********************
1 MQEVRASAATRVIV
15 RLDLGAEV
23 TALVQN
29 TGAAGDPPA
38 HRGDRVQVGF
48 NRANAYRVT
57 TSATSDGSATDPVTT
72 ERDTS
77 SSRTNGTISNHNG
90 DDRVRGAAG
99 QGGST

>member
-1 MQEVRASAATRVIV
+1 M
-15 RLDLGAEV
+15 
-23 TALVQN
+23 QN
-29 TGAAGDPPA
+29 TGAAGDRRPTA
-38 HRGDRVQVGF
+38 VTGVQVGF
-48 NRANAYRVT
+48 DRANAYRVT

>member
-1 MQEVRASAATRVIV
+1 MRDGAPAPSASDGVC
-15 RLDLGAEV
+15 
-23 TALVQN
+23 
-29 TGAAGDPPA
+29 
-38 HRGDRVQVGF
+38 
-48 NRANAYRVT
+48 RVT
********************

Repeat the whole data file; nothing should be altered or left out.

1 MQEVRASAATRVIV
15 RLDLGAEV
23 TALVQN
29 TGAAGDPPA
38 HRGDRVQVGF
48 NRANAYRVT
57 TSATSDGSATDPVTT
72 ERDTS
77 SSRTNGTISNHNG
90 DDRVRGAAG
99 QGGST

>member
-1 MQEVRASAATRVIV
+1 M
-15 RLDLGAEV
+15 
-23 TALVQN
+23 QN
-29 TGAAGDPPA
+29 TGAAGDRRPTA
-38 HRGDRVQVGF
+38 VTGVQVGF
-48 NRANAYRVT
+48 DRANAYRVT

>member
-1 MQEVRASAATRVIV
+1 MRDGAPAPSASDGVC
-15 RLDLGAEV
+15 
-23 TALVQN
+23 
-29 TGAAGDPPA
+29 
-38 HRGDRVQVGF
+38 
-48 NRANAYRVT
+48 RVT